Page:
The 6th annual U.S. Helicopter Safety Team (www.USHST.org) Infrastructure Summit was held March 12-13 with 55 participants representing more than 40 industry and government entities. They included OEM’s, operators, the FAA, associations, and safety experts.
Attendees of the USHST Infrastructure Summit work cooperatively in a round table format to develop new helicopter safety strategies for enhancing critical low-level infrastructure needs as they relate to low-level IFR operations, weather reporting, and heliport design. The group’s primary goal is to promote the use of new technologies and intervention strategies that address the top causes of fatal accidents. These causes include unintended flight into instrument meteorological conditions, loss-of-control, and controlled flight into terrain.
Day one of the Summit kicked off with these topics:
• A safety update from USHST steering committee members: Airbus’ Manny Figlia and Bell’s Tony Randall;
• A deep dive into the latest proposed changes to the FAA’s Heliport Design guide from Robert Bassey of the FAA;
• A status report on the FAA’s Airport Master Record digital project from the FAA’s Chris Criswell;
• Leonardo’s Bill Sunick provided an update on the 609 Tilt rotor Project as it relates to future needs;
• Mike Hirschberg, Executive Director of the Vertical Flight Society, highlighted many of the advancements, and soon to be infrastructure requirements, for Electrical Vertical Takeoff & Landing (eVTOL) aircraft.
Of particular interest to many in day one’s afternoon session was the discussion surrounding the progress on single engine IFR operations lead by Tony Randall of Bell and Enso Galli of Leonardo. According to Manny Figlia of Airbus, “The Working Group’s identification for the need for single engine IFR-capable helicopters links directly to two of the USHST’s ‘Helicopter Safety Enhancements’ (H-SEs), H-SE 70 the integration of Stability Augmentation Systems and H-SE 127 Training Recognition and Recovery from Special Disorientation, as well as indirectly to H-SE 82 Helicopter Flight Data Monitoring and H-SE 115/128 Threat Error Management for Recurrent Pilot Training.”
Mike Webb and Cliff Johnson of the FAA provided an in-depth discussion on the need for clear and concise guidance on heliport ‘Survey Standards’ and the critical role this plays in providing safe and cost effective low-level IFR and VFR infrastructure to helicopter operators.
Day one wrapped up with the FAA’s Nolan Crawford facilitating a discussion on IFR infrastructure opportunities and Dave Burr from LifeFlight of Maine speaking about the importance of low-level IFR infrastructure and its benefits to the Helicopter Air Ambulance (HAA) community.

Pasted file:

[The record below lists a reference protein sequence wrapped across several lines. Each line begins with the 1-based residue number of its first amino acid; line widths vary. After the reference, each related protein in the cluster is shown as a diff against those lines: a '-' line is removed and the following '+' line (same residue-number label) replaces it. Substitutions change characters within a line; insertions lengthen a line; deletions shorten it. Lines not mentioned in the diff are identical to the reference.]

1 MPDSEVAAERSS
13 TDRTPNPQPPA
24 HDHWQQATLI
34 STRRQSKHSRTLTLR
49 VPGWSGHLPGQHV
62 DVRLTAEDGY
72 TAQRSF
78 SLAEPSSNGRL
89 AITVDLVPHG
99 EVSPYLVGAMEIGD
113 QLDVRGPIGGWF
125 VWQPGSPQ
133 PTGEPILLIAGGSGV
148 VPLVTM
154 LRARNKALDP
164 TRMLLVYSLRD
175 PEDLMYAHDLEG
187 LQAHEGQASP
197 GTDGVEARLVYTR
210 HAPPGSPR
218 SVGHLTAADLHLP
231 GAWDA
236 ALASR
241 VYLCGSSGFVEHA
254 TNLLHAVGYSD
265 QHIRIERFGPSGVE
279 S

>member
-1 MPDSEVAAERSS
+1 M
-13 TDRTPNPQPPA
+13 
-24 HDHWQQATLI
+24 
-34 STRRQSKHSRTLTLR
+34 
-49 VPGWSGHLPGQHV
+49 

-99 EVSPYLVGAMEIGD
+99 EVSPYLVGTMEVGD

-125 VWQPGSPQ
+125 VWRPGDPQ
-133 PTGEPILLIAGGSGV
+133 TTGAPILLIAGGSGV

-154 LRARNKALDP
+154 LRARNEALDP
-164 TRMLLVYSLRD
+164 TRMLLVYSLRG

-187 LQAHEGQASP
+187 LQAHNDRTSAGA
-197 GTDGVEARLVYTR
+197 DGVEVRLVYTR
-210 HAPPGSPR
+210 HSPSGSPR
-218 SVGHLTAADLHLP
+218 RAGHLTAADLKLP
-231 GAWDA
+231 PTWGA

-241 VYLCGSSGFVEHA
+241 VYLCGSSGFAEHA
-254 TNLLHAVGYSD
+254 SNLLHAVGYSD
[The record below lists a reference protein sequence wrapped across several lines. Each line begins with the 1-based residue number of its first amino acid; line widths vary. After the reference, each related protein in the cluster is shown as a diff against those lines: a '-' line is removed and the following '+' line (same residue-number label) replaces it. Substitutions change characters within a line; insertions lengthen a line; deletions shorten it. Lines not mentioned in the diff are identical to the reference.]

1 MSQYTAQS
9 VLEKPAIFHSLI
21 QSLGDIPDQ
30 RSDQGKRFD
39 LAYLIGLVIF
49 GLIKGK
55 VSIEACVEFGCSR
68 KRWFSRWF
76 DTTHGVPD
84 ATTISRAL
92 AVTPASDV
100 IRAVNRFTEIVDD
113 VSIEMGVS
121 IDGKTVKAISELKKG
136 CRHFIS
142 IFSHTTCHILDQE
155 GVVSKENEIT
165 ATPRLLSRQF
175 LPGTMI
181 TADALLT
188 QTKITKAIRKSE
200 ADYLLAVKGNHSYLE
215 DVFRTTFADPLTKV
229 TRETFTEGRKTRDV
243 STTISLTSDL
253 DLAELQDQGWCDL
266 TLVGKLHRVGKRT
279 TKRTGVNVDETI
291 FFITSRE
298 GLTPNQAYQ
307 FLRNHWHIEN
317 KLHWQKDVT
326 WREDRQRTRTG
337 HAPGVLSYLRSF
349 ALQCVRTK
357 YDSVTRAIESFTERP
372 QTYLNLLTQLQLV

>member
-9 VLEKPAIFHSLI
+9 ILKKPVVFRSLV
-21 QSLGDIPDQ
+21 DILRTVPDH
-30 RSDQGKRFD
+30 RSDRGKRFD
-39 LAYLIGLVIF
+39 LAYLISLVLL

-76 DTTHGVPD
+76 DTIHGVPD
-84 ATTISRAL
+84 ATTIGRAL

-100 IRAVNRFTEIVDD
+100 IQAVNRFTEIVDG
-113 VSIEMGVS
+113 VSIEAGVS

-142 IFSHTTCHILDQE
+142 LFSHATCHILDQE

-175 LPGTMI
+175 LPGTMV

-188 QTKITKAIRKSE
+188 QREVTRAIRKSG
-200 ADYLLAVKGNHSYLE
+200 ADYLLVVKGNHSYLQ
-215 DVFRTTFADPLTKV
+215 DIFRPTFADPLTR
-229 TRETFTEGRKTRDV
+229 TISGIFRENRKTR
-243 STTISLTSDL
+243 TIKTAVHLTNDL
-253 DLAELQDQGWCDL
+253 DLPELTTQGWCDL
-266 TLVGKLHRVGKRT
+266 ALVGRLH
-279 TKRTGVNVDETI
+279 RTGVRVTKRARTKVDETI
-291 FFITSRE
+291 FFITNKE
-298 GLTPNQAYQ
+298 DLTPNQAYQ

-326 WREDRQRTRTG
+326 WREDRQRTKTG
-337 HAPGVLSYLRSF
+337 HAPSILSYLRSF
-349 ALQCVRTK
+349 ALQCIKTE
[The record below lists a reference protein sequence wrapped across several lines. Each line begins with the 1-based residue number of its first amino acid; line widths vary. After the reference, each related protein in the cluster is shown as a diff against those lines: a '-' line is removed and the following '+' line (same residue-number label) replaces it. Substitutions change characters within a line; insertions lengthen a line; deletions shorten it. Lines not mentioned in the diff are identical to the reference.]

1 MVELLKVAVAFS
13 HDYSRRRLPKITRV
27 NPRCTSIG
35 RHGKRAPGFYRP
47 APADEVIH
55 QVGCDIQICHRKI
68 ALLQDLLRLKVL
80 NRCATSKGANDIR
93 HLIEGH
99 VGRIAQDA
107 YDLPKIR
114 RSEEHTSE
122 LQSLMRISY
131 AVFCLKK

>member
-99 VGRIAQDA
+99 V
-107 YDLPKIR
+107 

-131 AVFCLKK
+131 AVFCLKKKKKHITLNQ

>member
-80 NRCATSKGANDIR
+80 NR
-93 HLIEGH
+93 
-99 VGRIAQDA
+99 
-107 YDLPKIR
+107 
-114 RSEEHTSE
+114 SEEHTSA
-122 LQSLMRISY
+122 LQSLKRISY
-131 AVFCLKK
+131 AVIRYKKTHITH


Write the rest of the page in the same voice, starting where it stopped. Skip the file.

Day Two was dedicated to low-level weather reporting.
• It began with an update from Stephanie Avey of NOAA’s Aviation Weather Center on the status of the next generation of the HEMS Weather Tool, due to be released this spring.
• This was followed by an in-depth review from Rune Duke of AOPA on how the FAA Reauthorization Act of 2018 is impacting surface weather observation policies in the U.S. as it pertains to such things as modernizing AWOS standards, non-federal AWOS applications, and Weather Camera research and implementation.
• Next came a comprehensive review by Chris Baur, CEO of Hughes Aerospace Corp., on advancements in IFR navigation solutions and integration of camera equipped weather stations by third-party air navigation service providers.
Matthias Steiner, Director of Aviation Applications Program at the National Center for Atmospheric Research (NCAR), commented that “weather continues to challenge low-level off-airport operations, especially near thunderstorms, in complex terrain, urban environments, and areas with significant variance in land surface characteristics like land/water contrast, agriculture versus forests, etc. Such areas may exhibit notable local and diurnally varying weather phenomena related to winds, turbulence, clouds and precipitation, that can affect the safety and efficiency of low-level flight operations.”
Additional presentations focused on:
• A comprehensive case study by Gordy Rother on the latest 360° weather camera system technology being tested in Alaska;
• This was followed by a brief from Randy Bass, Manager of the FAA Weather Research Branch, on the latest effort by the FAA in weather research and development. This effort includes: FAA Weather Camera Program (WCAM), Validated Weather Observation Systems (VWOS), Edge Detection Technology for determination of distance in weather cameras, In-Cloud Icing and Large-drop Experiment (ICICLE), Weather Technology in the Cockpit Projects, and WeatherXplore Augmented Reality APP.
Wrapping up the day was:
• Matthias Steiner of NCAR provided a scientific comparison of common types of surface weather observation system to include ASOS, AWOS, RWIS and Mesonet systems and how these different system compare in use for aviation weather observations.
The U.S. Helicopter Safety Team, a regional partner of the International Helicopter Safety Foundation (www.IHSF.aero), is made up completely of volunteers from U.S. government and industry dedicated to addressing the factors affecting an unacceptable civil helicopter fatal accident rate.
Materials and presentations from this event will be posted as soon as practical on the USHST web site under the “More Materials” / “Infrastructure” tabs. To contact the helicopter and weather experts who participated in the Summit, send an email to Rex Alexander at [email protected]
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